- Golden Globe Awards
“A Chorus Line” Brought Visibility to Queer Stories in the 70s and 80s
“Again! Step, push, step, step-touch, kick. Again! Turn, turn, right, left. Up, step, pivot, step-touch, kick. And down! Got it?”
The film A Chorus Line, released theatrically in 1985, is a colorful adaptation of one of the first major Broadway musicals to address its characters’ homosexuality. The American musical film, directed by the late Richard Attenborough, tells the tale of a group of 17 dancers who meet on the bare stage of a Broadway theater to audition for a new musical production to be directed by Zach (Michael Douglas). The story provides a glimpse into the personalities of the performers and the choreographer as they describe the events that have shaped their lives and their decisions to become dancers.
On July 25, 1975, the original musical A Chorus Line opened at the Shubert Theatre on Broadway, and was directed and choreographed by Michael Bennett. The show knew unparalleled box office success, became a critical hit and was the most singular sensation to hit Broadway in many years – in other words, it was pure magic. It won nine Tony awards, in addition to the 1976 Pulitzer Prize for Drama and the original Broadway production became the longest-running production in Broadway history, only to be outshone by CatsBoth the Broadway musical and the movie adaption succeeded in showing the trials and tribulations a dancer goes through to land a role. Through A Chorus Line, audiences understood the actors’ rollercoaster of struggles, joys, losses, fears, hopes and dreams.
People in the LGBTQIA+ community especially felt inspired and found courage through watching the classic musical, which was one of the first major Broadway musicals to address its characters’ homosexuality. The character of Paul delivers a touching monologue about how performing revealed his identity as a gay man. He recounts that when his parents found out that he was gay and playing in drag, they could not look him in the eye. His speech climaxes in a tearful outburst in which he shares his heartbreak about the condemnation he received from his parents of being gay. Yet in the end, the audience gets to see his valor, which may be an inspiration to those in the audience who face similar challenges.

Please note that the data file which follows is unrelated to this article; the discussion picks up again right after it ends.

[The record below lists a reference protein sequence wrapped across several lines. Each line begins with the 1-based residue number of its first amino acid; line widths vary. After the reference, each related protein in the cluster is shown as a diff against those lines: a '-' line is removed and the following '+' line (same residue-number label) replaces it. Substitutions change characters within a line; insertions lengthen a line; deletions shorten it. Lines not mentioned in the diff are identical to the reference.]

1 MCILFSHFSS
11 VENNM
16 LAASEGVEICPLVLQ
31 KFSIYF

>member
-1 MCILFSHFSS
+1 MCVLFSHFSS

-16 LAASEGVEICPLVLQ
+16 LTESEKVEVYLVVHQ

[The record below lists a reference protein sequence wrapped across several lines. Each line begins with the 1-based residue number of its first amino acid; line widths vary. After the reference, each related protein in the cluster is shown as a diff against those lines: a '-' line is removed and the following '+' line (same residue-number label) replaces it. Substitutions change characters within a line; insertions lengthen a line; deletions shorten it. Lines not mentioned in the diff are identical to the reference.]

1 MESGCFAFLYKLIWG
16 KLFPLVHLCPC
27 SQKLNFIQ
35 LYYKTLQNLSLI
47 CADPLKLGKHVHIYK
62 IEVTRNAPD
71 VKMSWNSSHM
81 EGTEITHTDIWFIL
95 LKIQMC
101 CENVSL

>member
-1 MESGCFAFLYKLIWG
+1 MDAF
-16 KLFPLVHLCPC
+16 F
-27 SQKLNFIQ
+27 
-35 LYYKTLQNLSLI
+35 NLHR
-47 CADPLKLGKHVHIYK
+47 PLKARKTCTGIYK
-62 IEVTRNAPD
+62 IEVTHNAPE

On the big screen, Paul’s character was played by actor Cameron English, while on the Broadway stage the part was originally portrayed by Sammy Williams, who won a Tony Award as Best Supporting Actor for this role. However, the original inspiration of Paul San Marco came from writer Nicholas Dante, who won a Pulitzer Prize and a Tony Award as a co-author of A Chorus Line. He wrote the original book with James Kirkwood, based on tapes of dancers’ real-life stories: his own personal story draws many similarities with Paul’s, as Dante too grew up poor in New York City, feeling scorned and lonely because of his homosexuality. Dante himself played the role of Paul later on.
Tragically, both Dante and Bennett would die of AIDS-related complications in 1991 and 1987 respectively. Nevertheless, A Chorus Line will go down in history as one of the most iconic Broadway shows ever, and as one of the earliest successful productions to highlight queer stories.